I was trying to finish some projects that I had in hand, hence I didn’t get the chance to attend to any of the parties for 2 weeks. But this week I will get back to our regular schedule 😉
      Thanks for visiting and you too have a great week!!

  9. Oh, what a fabulous job you did on this pretty little tea cart….I just love it all painted in white. I have a wicker one that needs a good spray paint…it surely isn’t as pretty as yours, tho…

    1. Thank you very much, BJ! I love white as it really gives a refreshed look to a piece of furniture. Also I think it hides dust and dirt better than other colors. Hence I use white with majority of the pieces I paint. 🙂

  10. The new tea cart is beautiful! I have no place to keep something like that, but I want one for our house now!

  11. Hi Handan, hope you are both well. I appreciate that you stopped by this weeks party, nice to have your visit again. I always like to see what you guys have going on.

    I am in the process of reading about your Part II experience in Afghanistan, That had to be very intense!

    I hope you have a wonderful weekend, will be looking forward to your many projects 🙂
    Karren.

    1. Thank you so much, Karren! With school starting and the projects getting backlogged, I didn’t have any time to attend parties until this week. Now that we are back to our normal schedule, I’ll again be a regular at your party. Thank you once again for visiting, and you have a wonderful weekend, too! 🙂

  12. It’s beautiful! Love your new treasure! Glad you got a new painter, too! 🙂 Thanks for sharing with me @ the What to do Weekends party!!
    Theresa @ Shoestring Elegance

  13. Your tea cart is so sweet. The original cart was more than a bit lackluster and I’m so glad you were able to transform it. I tend not to distress my furniture, but I like what you’ve done here. I saw you link at Becca’s DIY Vintage Chic party.

  14. Gorgeous Handan, love the simplicity too. Post like these from you make me want to move back to the USA (well maybe half time….) where thrift finds are everywhere and where one can have a backyard and a basement workshop! Thanks so much for sharing on craft schooling Sunday!

  15. Your cart looks so pretty, Handan!! The paint seems really smooth, I guess it is because you spray painted it. I also have a Wagner spray painter but I tried it once with my own chalk paint recipe and I guess it was too thick because it scattered the paint all over and the surface was rough.

    I read from one of the comments you run a velocity test, I think I have to look for that in my own too.

    1. Hi Pili, I ran the velocity test only when I was trying to come up with my modified homemade chalkpaint recipe. Once I came up with that recipe, I didn’t need velocity tests anymore, but just kept following my the modified recipe. If you are also using Wagner you might want to give my recipe a try.
      As for the surface, chalk paint (whether homemade or store bought) tends to feel rough after it dries. Therefore I always spend a good amount of time for the final sanding and the waxing, and I do that regardless how I painted the piece: whether with a paint sprayer or brush. That way I manage to get very smooth surface. Paint sprayer just saves me time during the painting process, that is all 😉

        1. Hi again! Happy New Year!
          I decided I am going to paint a piece of furniture that I’m too lazy to use the brush so I was wondering about the amount of paint I will need. In your recipe you measure in cups, do you remember how many you used for your tea cart? I’d prefer to have some extra than being short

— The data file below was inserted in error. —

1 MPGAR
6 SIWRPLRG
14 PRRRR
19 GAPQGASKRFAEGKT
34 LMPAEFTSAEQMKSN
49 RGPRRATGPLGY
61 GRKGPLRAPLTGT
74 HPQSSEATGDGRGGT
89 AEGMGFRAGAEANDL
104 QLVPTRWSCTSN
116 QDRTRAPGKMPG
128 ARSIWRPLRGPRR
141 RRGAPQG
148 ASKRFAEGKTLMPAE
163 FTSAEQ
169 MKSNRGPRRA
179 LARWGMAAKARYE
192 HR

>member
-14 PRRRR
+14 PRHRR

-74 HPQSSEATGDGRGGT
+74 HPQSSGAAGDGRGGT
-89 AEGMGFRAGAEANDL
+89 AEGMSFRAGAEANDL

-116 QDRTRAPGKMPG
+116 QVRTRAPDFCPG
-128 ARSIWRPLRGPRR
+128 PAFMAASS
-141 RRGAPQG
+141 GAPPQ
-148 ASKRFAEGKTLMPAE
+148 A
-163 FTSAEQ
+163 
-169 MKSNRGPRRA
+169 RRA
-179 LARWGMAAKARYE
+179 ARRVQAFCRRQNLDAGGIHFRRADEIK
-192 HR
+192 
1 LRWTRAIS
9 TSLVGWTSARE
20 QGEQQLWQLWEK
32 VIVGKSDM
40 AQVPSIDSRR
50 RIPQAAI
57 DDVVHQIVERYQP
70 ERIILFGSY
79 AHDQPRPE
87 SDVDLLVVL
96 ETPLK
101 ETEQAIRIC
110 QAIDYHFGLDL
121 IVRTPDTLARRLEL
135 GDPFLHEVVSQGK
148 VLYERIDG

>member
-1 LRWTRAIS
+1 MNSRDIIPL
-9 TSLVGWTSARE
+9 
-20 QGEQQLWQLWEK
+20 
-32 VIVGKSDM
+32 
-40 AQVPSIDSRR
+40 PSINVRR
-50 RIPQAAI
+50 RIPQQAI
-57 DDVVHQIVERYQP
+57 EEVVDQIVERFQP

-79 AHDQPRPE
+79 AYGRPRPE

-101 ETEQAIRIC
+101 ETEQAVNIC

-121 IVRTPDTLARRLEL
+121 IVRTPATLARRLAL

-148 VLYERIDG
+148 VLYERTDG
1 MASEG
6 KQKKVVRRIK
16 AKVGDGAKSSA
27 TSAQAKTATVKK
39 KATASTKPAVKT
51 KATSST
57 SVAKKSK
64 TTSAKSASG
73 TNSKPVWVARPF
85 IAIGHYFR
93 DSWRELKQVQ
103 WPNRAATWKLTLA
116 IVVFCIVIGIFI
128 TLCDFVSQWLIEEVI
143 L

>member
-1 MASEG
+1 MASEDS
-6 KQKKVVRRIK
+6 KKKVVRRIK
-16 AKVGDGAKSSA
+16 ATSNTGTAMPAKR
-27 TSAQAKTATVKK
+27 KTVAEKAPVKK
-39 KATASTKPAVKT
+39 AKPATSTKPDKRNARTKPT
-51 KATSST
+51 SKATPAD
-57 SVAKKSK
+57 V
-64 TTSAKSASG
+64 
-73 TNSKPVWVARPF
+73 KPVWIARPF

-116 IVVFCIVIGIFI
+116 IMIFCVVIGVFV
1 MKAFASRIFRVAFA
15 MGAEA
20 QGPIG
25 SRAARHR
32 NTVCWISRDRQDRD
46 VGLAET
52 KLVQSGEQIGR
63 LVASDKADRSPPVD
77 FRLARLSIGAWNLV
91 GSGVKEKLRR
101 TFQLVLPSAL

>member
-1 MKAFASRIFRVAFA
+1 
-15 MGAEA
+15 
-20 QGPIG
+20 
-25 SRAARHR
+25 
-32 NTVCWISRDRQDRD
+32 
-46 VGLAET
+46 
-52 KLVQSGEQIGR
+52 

Thanks a lot!!

          1. Happy New Year, Pili! I normally fill the sprayer’s container with chalk paint made with 3 cups of paint. I start painting with that and then whatever is left over I use for the next furniture. With this tea cart I had quite a bit of leftovers. Hence I would think chalk paint made with 2 cups should be good enough for 3 nice thin coats for a furniture like this tea cart. Most likely you would still have a bit of left overs, but it is good to have that to do touch ups on any areas that might have been missed during spray painting. 🙂

  16. Wow. I love what you did with that cart! Beautiful work! I am going to have to make some of your homemade chalk paint to use for my next project. Do you use the Buffer for all of your chalk paint projects? I have never used one, but the finish on this cart is just perfect and it’s exactly the finish I always want and never quite get. I wonder if it’s the buffer or something else I am missing?

    Melissa

    1. Thank you so much, Melissa! I use a buffer with almost all my painting projects, because it gives the perfect shine without me having to lose my arm for a day or two. But the finish being so smooth is due to final sanding. Whether I paint with a paint sprayer or brush I always do the final sanding as that makes the surface smooth and free from possible brush marks or splotches. I hope this info was helpful 🙂

  17. Wow, this is beautiful. I have this exact tea cart, My grandmother gave it to me many years ago. I would love to have it painted the light color like yours. I really don’t use mine but I would if it looked like this one.

  18. Beautiful makeover Handan. There is nothing greater than the power of paint. I’ve never used a spray painter but I feel really bad for Greg. Don’t be too hard on him, he does so many other things and is a true master with the wood. I love the little tea cups you have on top of the card. They look like they came from back home. Exquisitely beautiful.

  19. This is an absolutely gorgeous makeover! I love what you’ve done with this little cart. Now I need to find one to makeover for my house. Thanks for sharing your project with us at Merry Monday this week!